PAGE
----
NASA climate expert warns Kansans of dire consequences of global warming
TOPEKA ? One day after a scientist told Kansas leaders not to worry about global warming, one of the leading experts on climate change stated Tuesday that if carbon dioxide emissions continue to increase it will eventually mean the end of life.
“If we don’t get this thing under control we are going to destroy the creation,” said James Hansen, who heads the NASA Goddard Institute for Space Studies and was one of the first scientists to raise the alarm about global warming in the 1980s.
Speaking to more than 500 people at the Kansas Wind and Renewable Energy Conference, Hansen called for policymakers to phase out coal-burning power plants by 2030. This will reduce carbon dioxide emissions that he said have already caused serious and possibly irreversible damage to Earth.
“We do have a planetary emergency,” Hansen said.
Hansen said some scientists claim global warming is part of a natural climate cycle by pointing to past eras of higher temperatures.
But Hansen said the CO2 increases over the past few decades have been caused by humans burning fossil fuels, such as coal, oil and natural gas. Along with the increase in CO2 have come dramatic temperature shifts and environmental distress signals, such as the melting of glaciers, rising sea levels and expansion of deserts, he said.
“Humans are now controlling the mechanisms for climate change,” he said.
He said many energy companies try to confuse the issue in the public’s mind and are successful because some of the environmental changes take decades to detect. He accused those fossil fuel companies of being guilty of “crimes against humanity and nature.”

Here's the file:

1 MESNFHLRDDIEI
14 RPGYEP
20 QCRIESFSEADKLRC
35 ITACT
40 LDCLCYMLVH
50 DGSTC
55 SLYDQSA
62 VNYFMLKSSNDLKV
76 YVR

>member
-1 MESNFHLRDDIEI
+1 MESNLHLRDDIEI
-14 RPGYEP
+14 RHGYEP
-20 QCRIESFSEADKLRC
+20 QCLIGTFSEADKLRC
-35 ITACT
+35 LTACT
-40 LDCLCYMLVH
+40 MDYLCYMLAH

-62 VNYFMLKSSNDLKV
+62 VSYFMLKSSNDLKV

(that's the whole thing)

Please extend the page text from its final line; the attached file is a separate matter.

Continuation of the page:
Hansen said the increase of CO2 must and can be reversed. In addition to removing coal-burning electric plants, he called on increased use of renewable energy and nuclear energy.
On Monday, research scientist Roy Spencer, who wrote “Climate Confusion,” said at a Kansas Chamber of Commerce event that burning fossil fuels wasn’t the cause of climate change, and that even if it was, the environment would be able to absorb the changes.
But Lt. Gov. Mark Parkinson, who introduced Hansen at the renewable energy conference, said, “The overwhelming amount of scientific evidence is that climate change is real and we have reached a point that if we don’t do something about it, future generations will be adversely affected.”
Parkinson said businesses that deal with climate change will be the ones that thrive.
“Companies that will survive the next 10, 20, 30, 50 years are companies that recognize these changes are taking place and will take advantage of them,” he said.
Hansen called on the United States to take the lead in reducing CO2 emissions, noting that it has produced the most. He said at some point humans will have to do without fossil fuels because there is a finite supply.
“Why not do it a little sooner and save the planet in the meantime?” he said.
Hansen also praised Kansas politicians who earlier this year blocked the construction of two coal-fired power plants in western Kansas.
“At least you have leaders who are trying to do the right thing,” he said.